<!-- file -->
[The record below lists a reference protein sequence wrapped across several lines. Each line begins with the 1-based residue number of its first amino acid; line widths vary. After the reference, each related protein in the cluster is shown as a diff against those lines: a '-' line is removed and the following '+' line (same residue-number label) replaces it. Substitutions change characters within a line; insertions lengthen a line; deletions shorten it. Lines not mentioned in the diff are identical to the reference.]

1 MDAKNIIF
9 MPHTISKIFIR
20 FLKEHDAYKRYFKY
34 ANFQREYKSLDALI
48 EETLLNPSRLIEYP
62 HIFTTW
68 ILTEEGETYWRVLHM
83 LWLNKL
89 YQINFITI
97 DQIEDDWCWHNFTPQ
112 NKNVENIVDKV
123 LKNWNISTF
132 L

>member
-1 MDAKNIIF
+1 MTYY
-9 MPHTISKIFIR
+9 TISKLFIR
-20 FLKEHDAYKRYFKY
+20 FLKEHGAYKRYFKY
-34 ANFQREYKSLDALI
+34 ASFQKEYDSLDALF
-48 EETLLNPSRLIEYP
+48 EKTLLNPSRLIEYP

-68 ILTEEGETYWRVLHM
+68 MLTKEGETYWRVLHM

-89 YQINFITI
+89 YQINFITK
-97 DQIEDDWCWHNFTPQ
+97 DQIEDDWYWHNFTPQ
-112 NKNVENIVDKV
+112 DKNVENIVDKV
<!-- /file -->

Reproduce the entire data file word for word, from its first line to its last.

[The record below lists a reference protein sequence wrapped across several lines. Each line begins with the 1-based residue number of its first amino acid; line widths vary. After the reference, each related protein in the cluster is shown as a diff against those lines: a '-' line is removed and the following '+' line (same residue-number label) replaces it. Substitutions change characters within a line; insertions lengthen a line; deletions shorten it. Lines not mentioned in the diff are identical to the reference.]

1 MDAKNIIF
9 MPHTISKIFIR
20 FLKEHDAYKRYFKY
34 ANFQREYKSLDALI
48 EETLLNPSRLIEYP
62 HIFTTW
68 ILTEEGETYWRVLHM
83 LWLNKL
89 YQINFITI
97 DQIEDDWCWHNFTPQ
112 NKNVENIVDKV
123 LKNWNISTF
132 L

>member
-1 MDAKNIIF
+1 MTYY
-9 MPHTISKIFIR
+9 TISKLFIR
-20 FLKEHDAYKRYFKY
+20 FLKEHGAYKRYFKY
-34 ANFQREYKSLDALI
+34 ASFQKEYDSLDALF
-48 EETLLNPSRLIEYP
+48 EKTLLNPSRLIEYP

-68 ILTEEGETYWRVLHM
+68 MLTKEGETYWRVLHM

-89 YQINFITI
+89 YQINFITK
-97 DQIEDDWCWHNFTPQ
+97 DQIEDDWYWHNFTPQ
-112 NKNVENIVDKV
+112 DKNVENIVDKV